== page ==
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NJSA 2B:22-9 Grand Jury Instruction in Elements of Justification for Use of Force by Law Enforcement Officer

2B:22-9 Grand jury instruction in elements of justification for use of force by law enforcement officer.


1. a. In a grand jury proceeding where the use of force by a law enforcement officer has been introduced as an issue, the prosecutor shall instruct the grand jury in the elements of justification for the use of force in law enforcement pursuant to N.J.S.2C:3-7 and N.J.S.2C:3-9. b.The prosecutor shall specifically charge the grand jury as follows:

(1)Subject to the limitations set out below, the use of force upon or toward the person of another is justifiable when a law enforcement officer is making an arrest or assisting in making an arrest and the officer reasonably believes that such force is immediately necessary to effect a lawful arrest.

(2)The use of force is not justifiable unless:

(a)The officer makes known the purpose of the arrest or reasonably believes that it is otherwise known by or cannot reasonably be made known to the person to be arrested; and

(b)When the arrest is made under a warrant, the warrant is valid or reasonably believed by the officer to be valid.

(3)The use of deadly force is not justifiable unless:

(a)The officer effecting the arrest is authorized to act as a law enforcement officer; and

(b)The officer reasonably believes that the force employed creates no substantial risk of injury to innocent persons; and

(c)The officer reasonably believes that the crime for which the arrest is made was homicide, kidnapping, an offense under N.J.S.2C:14-2 or N.J.S.2C:14-3, arson, robbery, burglary of a dwelling, or an attempt to commit one of these crimes; and

(d)the officer reasonably believes:

(i)There is an imminent threat of deadly force to himself or to a third party; or

(ii) The use of deadly force is necessary to thwart the commission of a crime as set forth in subparagraph (c) of this paragraph; or 

(iii) The use of deadly force is necessary to prevent an escape. 

(4)The use of force to prevent the escape of an arrested person from custody is justifiable when the force could have been employed to effect the arrest under which the person is in custody under the provisions of this act. A correction officer or other person authorized to act as a law enforcement officer is, however, justified in using any force including deadly force, which he reasonably believes to be immediately necessary to prevent the escape of a person committed to a jail, prison, or other institution for the detention of persons charged with or convicted of an offense so long as the actor believes that the force employed creates no substantial risk of injury to innocent persons.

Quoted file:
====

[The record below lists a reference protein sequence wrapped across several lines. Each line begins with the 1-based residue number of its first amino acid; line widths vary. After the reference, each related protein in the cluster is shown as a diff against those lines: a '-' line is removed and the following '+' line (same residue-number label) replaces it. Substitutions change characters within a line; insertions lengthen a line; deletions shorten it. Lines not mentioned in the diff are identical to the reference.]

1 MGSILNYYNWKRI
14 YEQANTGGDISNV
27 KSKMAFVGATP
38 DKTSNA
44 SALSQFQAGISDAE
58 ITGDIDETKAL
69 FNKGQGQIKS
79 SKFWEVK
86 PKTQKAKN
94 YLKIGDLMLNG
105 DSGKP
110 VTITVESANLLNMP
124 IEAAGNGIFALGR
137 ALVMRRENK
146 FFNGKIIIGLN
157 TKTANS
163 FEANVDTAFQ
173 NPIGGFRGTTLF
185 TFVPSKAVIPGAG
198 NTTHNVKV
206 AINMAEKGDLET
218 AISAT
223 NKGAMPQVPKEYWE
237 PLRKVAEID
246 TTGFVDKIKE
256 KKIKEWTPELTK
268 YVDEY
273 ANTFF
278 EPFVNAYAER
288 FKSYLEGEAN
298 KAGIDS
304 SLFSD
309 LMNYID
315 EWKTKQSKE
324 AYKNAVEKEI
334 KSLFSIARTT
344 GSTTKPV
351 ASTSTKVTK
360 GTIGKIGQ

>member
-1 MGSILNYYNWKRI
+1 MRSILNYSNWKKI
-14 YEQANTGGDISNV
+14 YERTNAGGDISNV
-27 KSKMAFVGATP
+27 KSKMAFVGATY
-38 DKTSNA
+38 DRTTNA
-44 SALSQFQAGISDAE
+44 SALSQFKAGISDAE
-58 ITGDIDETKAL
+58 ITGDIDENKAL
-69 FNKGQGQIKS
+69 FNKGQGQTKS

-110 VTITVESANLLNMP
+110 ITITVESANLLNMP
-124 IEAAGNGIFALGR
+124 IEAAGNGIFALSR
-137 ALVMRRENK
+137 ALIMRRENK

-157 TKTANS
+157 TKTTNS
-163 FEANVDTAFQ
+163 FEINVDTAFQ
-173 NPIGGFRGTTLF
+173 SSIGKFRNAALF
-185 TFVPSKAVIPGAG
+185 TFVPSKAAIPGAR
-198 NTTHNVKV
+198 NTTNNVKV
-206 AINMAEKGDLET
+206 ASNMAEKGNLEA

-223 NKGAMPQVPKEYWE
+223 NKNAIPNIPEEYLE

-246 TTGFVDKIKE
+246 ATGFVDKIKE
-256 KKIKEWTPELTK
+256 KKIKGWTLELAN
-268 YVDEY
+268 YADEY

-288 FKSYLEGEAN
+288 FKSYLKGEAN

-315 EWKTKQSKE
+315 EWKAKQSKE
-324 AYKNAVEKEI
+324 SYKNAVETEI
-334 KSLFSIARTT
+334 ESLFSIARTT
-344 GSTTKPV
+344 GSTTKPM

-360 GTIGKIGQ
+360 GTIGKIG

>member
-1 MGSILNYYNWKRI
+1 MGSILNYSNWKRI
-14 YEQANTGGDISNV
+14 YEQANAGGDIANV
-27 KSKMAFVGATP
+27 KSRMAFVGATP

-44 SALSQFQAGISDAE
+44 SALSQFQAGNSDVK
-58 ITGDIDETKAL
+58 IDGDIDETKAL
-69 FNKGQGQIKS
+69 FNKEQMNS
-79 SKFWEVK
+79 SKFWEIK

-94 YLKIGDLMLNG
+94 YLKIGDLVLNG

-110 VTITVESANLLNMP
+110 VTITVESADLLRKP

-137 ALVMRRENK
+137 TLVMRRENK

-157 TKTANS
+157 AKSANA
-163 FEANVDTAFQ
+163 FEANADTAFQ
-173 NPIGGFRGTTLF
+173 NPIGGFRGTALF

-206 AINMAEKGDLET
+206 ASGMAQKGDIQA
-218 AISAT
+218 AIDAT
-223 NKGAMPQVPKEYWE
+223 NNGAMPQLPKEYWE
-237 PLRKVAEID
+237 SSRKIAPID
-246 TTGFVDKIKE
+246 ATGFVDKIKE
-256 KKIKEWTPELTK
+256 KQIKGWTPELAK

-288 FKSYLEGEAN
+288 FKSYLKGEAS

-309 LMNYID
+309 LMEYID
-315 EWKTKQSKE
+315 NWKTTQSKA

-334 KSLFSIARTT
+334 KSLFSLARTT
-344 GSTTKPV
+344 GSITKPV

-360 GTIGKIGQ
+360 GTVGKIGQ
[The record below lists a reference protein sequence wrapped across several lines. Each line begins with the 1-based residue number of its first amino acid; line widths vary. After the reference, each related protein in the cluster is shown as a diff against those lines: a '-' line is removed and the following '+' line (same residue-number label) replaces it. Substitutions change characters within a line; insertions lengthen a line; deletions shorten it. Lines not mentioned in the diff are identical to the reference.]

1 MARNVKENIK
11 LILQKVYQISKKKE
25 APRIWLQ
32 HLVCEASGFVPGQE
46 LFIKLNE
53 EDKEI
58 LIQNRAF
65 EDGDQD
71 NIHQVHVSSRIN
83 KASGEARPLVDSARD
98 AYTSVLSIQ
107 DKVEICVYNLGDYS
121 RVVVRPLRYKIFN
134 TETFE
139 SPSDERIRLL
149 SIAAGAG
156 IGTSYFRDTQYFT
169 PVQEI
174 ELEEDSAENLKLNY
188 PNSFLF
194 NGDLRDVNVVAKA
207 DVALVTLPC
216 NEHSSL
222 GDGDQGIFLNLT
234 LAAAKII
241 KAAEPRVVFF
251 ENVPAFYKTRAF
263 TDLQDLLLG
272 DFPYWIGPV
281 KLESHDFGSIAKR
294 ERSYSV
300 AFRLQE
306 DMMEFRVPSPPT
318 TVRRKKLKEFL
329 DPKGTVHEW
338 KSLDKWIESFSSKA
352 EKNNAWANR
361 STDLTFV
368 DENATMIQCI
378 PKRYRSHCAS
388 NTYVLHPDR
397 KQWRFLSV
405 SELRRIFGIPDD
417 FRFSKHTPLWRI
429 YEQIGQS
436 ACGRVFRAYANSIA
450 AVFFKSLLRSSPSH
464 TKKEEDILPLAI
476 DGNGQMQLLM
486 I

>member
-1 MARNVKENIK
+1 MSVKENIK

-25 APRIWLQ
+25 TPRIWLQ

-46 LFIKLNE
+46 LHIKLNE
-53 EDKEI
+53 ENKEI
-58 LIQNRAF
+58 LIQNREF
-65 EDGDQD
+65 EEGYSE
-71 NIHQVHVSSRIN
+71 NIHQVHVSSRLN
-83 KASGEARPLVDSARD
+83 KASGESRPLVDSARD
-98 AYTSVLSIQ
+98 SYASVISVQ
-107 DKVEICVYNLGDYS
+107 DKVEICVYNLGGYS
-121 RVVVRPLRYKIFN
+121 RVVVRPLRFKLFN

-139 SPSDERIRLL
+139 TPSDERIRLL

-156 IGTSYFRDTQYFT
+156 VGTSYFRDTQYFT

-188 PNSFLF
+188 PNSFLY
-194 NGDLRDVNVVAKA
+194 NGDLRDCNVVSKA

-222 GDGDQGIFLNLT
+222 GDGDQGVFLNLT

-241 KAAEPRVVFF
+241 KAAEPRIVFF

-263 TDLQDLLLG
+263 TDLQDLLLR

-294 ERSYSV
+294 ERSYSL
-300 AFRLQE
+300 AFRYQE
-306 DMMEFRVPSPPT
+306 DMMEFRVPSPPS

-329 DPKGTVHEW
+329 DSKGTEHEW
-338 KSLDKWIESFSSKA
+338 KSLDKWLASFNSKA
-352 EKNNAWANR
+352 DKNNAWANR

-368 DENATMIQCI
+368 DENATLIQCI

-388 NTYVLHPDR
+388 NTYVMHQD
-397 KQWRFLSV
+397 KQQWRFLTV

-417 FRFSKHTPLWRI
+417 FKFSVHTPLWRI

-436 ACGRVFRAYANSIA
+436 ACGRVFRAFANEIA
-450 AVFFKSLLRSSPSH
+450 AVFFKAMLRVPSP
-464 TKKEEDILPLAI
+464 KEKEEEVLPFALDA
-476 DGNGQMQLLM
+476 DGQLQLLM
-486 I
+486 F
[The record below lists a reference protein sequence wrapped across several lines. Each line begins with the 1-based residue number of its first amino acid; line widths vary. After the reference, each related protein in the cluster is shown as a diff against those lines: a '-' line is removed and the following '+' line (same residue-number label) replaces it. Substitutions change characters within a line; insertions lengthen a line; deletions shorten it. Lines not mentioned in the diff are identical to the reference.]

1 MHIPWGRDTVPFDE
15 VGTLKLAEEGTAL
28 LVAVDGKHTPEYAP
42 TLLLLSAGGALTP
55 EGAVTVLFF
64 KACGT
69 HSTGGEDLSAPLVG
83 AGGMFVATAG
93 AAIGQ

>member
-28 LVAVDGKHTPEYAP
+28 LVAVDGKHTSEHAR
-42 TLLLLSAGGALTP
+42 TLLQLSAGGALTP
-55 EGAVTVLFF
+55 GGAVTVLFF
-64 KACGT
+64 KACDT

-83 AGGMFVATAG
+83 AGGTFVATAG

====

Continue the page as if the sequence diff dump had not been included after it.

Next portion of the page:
(5)The justification for the use of force afforded by this act is unavailable when:

(a)The officers belief in the unlawfulness of the force or conduct against which he employs protective force or his belief in the lawfulness of an arrest which he endeavors to effect by force is erroneous; and

(b)His error is due to ignorance or mistake as to the provisions of the code, any other provisions of the criminal law or the law governing the legality of an arrest or search.

c.When the officer is justified under N.J.S.2C:3-3 to 2C:3-8 in using force upon or toward the person of another but he recklessly or negligently injures or creates a risk of injury to innocent persons, the justification afforded by those sections is unavailable in a prosecution for such recklessness or negligence towards innocent persons.

L.2001,c.381.

2B:23-1. Number of jurors 
a. Juries in criminal cases shall consist of 12 persons. Except in trials of crimes punishable by death, the parties in criminal cases may stipulate in writing, before the verdict and with court approval, that the jury shall consist of fewer than 12 persons. 

b. Juries in civil cases shall consist of 6 persons unless the court shall order a jury of 12 persons for good cause shown. 

Source: New



L.1995,c.44,s.1. 

2B:23-2. Selection of trial jury from panel 
a. When a jury is required for trial, the names or identifying numbers of the jurors who constitute the panel or panels from which the jury is to be selected shall be placed on uniform pieces of paper or other uniform markers. The markers shall be deposited in a box. 

b. The box containing the markers shall be shaken so as to mix the markers thoroughly and the officer designated by the court shall, at the direction of the court, publicly in open court, draw the markers from the box, one at a time, until the necessary number of persons is randomly selected. If any of the persons so selected is successfully challenged or excused from serving on that jury, the drawing shall be continued until the necessary number of persons is selected. 

c. The Assignment Judge of the county may provide for the random selection of jurors for impaneling by the use of electronic or electro-mechanical devices, if: 

(1) the method of random selection is specified with particularity in an order of the Assignment Judge; and 

(2) the specification of the method and any programs and procedures used to implement the method, including the relevant computer programs or portions of computer programs which are utilized, are available for public inspection upon request. 

Source: 2A:74-1; 2A:74-8



L.1995,c.44,s.1.


Kenneth Vercammen was the Middlesex County Bar Municipal Court Attorney of the Year
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Kenneth Vercammen was the NJ State Bar Municipal Court Attorney of the Year and past president of the Middlesex County Municipal Prosecutors Association.

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